New Delhi -°C
Today in New Delhi, India

Jul 10, 2020-Friday
-°C

Humidity
-

Wind
-

Select Country
Select city
ADVERTISEMENT
Home / Delhi News / Delhi to scale up rapid antigen testing in labs and hospitals

Delhi to scale up rapid antigen testing in labs and hospitals

The state health department issued these directions on Monday after the Indian Council of Medical Research (ICMR) released a fresh set of guidelines asking states to increase Covid-19 testing.

delhi Updated: Jun 30, 2020 04:03 IST
Sweta Goswami
Sweta Goswami
Hindustan Times, New Delhi
On Sunday, Delhi’s director general of health services (DGHS) issued an order asking all stakeholders to “strictly follow the advisory issued by the ICMR to increase the outreach of testing”.
On Sunday, Delhi’s director general of health services (DGHS) issued an order asking all stakeholders to “strictly follow the advisory issued by the ICMR to increase the outreach of testing”.(Sanchit Khanna/HT PHOTO)

The Delhi government has asked all hospitals and Covid-19 testing laboratories in the national Capital to start rapid antigen detection tests to scale up its ongoing process of identifying symptomatic patients and isolating them immediately. To further increase testing across the city, all district magistrates (DMs) have also been asked to set up at least seven more antigen testing centres in each of the 11 districts and double their daily testing target to 2,000, senior government officials said on Monday.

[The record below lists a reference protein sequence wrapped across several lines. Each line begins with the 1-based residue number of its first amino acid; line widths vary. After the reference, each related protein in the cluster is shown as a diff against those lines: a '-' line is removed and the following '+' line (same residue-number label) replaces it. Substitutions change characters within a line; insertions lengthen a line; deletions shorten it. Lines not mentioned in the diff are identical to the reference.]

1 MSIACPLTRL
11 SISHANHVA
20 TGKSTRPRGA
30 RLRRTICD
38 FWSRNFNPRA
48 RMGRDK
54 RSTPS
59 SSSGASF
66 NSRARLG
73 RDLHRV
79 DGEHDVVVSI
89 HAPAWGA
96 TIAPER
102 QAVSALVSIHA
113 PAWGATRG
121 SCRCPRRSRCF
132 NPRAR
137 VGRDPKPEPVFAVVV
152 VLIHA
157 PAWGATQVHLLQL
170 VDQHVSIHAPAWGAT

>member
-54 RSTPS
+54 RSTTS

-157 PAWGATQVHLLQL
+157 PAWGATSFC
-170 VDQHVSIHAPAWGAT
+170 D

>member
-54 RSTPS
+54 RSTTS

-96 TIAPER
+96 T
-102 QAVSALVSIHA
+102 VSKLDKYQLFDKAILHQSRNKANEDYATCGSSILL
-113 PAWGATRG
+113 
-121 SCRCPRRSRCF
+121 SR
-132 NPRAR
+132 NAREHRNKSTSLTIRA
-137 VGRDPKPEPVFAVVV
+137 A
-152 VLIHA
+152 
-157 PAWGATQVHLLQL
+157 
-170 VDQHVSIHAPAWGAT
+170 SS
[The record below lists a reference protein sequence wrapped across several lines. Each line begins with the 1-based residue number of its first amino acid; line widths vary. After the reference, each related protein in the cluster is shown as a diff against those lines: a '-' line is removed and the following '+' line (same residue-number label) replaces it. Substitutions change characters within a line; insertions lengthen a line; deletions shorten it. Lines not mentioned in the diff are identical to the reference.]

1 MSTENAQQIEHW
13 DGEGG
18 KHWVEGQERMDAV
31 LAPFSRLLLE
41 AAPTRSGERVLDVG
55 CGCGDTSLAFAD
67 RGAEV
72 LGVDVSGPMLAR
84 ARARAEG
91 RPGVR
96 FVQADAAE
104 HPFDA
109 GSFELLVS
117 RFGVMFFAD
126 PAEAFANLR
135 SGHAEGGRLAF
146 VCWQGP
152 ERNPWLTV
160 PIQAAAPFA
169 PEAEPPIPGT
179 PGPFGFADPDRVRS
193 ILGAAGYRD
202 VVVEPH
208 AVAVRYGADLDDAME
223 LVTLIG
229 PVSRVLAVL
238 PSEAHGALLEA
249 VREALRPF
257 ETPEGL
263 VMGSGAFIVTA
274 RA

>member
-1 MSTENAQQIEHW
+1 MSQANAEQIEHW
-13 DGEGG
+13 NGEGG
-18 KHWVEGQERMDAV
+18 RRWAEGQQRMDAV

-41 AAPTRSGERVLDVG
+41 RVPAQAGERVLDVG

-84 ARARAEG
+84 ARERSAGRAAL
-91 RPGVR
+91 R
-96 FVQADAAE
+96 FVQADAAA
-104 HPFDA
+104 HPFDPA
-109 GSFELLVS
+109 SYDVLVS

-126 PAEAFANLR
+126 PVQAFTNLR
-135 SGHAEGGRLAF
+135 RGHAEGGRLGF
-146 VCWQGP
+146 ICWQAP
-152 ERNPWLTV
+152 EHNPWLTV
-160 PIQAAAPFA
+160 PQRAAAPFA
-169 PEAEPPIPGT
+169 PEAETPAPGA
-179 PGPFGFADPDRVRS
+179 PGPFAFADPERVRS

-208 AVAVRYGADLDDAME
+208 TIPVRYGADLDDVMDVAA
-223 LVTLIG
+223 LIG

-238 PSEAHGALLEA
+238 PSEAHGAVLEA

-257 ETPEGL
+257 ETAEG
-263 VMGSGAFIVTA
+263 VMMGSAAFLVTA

The state health department issued these directions on Monday after the Indian Council of Medical Research (ICMR) released a fresh set of guidelines asking states to increase Covid-19 testing. Even private hospitals and Covid-19 testing labs will have to provide the facility of rapid antigen testing, a health department official said on condition of anonymity.

Click here for full Covid-19 coverage

So far, antigen detection tests were being administered to high-risk contacts and those living in containment zones. But with the latest directive, antigen detection tests will be administered to all.

“The Union ministry of home affairs has directed to double antigen tests in Delhi from the current target of 1,000 tests per day per district to 2,000. Delhi currently has 193 rapid antigen testing centres. Today, we have also asked all district magistrates to increase the number of their antigen testing centres to a total of 250, especially near the new containment zones. This means at least seven more antigen testing centres per district will have to be set up immediately. The health department has enough testing kits available for this purpose,” the official said. The Delhi government had recently procured at least 6 lakh antigen detection kits, which cost ₹450 per kit as compared to ₹2,400 for an RT-PCR test kit.

Rapid antigen detection tests are quicker (they take a maximum of 30 minutes to show results compared to an RT-PCR test’s 2-5 hours) and are non-confirmatory. This means that those who test positive through rapid antigen detection tests are considered “truly positive” for Covid-19 and do not have to undertake an RT-PCR test. But, those who test negative are then tested through the RT-PCR test for re-confirmation.